From atop the five-foot-high granite wall protecting Georgetown, capital of Guyana, from the forces of the sea, I used to gaze across the muddy brown waters of the North Atlantic Ocean. I was born a coastlander.  My breath synchronized with the rise and fall of the waters. Beyond the horizon lay Europe from whence came the ancestors of my maternal and paternal grandmothers.

The Interior of my birthplace and home for over thirty years was shrouded by a dense tropical rainforest that oftentimes swallowed up small crippled aircraft on their way to remote mining or lumber settlements. Stories of such losses gave me dread of flying over that expansive mottled-green canopy beneath which Masacurraman, the legendary river beast, lurked along waterways and falls to devour those brave enough to venture into what was known as The Bush.

Across the ocean loomed Europe and North America.  Our well-being depended on those distant northern lands: wheat flour for our bread and pastries; cloth for our party dresses; movies, exhibited in the numerous cinemas where we flocked at weekends; Alka-Seltzer to relieve our aches and heartburn.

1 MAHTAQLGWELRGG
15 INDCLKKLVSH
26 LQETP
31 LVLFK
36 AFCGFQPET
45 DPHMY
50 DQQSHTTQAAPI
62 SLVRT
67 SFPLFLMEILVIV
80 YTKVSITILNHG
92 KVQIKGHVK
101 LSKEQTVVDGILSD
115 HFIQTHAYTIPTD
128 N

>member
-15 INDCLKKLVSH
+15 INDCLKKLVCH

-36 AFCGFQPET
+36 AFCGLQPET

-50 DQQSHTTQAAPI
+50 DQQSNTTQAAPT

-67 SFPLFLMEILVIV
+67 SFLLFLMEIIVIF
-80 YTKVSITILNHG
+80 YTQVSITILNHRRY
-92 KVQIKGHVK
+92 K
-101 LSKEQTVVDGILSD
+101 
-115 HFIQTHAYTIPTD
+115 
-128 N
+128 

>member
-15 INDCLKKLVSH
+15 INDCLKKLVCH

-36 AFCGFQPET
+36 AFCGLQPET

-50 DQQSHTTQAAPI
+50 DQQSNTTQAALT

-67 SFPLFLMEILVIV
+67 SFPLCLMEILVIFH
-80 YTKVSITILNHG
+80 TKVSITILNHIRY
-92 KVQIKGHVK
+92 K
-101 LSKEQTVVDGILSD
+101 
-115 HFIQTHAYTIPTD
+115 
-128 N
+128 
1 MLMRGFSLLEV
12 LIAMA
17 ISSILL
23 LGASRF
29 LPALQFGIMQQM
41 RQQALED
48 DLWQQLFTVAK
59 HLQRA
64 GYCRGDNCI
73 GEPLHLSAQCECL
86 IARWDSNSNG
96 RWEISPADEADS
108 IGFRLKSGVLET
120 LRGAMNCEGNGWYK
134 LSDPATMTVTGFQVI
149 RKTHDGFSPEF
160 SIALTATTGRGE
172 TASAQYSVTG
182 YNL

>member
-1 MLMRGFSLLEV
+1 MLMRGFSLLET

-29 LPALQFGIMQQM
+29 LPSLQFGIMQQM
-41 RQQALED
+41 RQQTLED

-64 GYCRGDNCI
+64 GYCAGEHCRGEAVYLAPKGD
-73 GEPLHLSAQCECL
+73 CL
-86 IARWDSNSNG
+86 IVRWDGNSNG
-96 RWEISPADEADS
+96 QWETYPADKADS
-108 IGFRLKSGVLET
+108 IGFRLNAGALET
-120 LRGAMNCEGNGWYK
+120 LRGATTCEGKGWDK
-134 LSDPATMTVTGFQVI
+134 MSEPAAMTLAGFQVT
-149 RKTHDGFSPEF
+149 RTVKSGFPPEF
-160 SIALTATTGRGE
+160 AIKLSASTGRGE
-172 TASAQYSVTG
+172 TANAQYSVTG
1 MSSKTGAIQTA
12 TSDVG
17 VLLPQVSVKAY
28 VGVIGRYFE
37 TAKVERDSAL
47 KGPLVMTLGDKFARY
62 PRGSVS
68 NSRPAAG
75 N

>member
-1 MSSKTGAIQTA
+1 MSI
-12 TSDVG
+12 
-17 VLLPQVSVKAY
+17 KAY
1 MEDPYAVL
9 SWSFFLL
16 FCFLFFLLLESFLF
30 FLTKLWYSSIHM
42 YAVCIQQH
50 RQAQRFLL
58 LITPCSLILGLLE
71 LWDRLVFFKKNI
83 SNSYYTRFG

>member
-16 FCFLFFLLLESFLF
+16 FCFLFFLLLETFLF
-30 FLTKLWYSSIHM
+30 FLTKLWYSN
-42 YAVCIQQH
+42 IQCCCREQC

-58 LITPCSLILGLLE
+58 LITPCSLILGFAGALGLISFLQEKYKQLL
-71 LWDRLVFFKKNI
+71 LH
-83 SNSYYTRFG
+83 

When my husband and I could no longer stomach the bitter medicine forced down by our dictator in the name of self-reliance, we, together with our two sons – then two and four years old – ventured southwards beyond our forest to the vast and rich land of Brazil. Travelling by bus from the Brazilian border town of Boa Vista onto Manaus, we meandered through Amazônia, the Amazon Rainforest. On the last leg of our journey, from Belem to our destination in Fortaleza, capital of the State of Ceará, our interstate bus crossed the barren landscape of the sertão – the semi-arid interior region of Northeastern Brazil.

Fortaleza hugged the coastline. In that new world which I called my home for sixteen years, the rise and fall of the sea calmed my troubled mind and renewed my energies. On the distant shores of the warm blue-green waters of the South Atlantic Ocean lay the cities, towns, and villages of western Africa from whence came the ancestors of my maternal grandfather and paternal grandmother.

Nowadays, during the warm summer months, I go for walks along the Venice and Santa Monica beaches in Los Angeles, California. Here, the murky blue sea is too cold for my thin tropical blood. I look out across the North Pacific Ocean. Canton in China, from whence came the ancestors of my paternal grandfather, is only fifteen hours away by air. I am closer, too, to India from whence came the ancestors of my sons’ paternal grandfather.

I breathe with the ebb and flow of the seas, connecting the shores of the homeland of my ancestors. My breath is labored. I worry about the future of our planet and our species.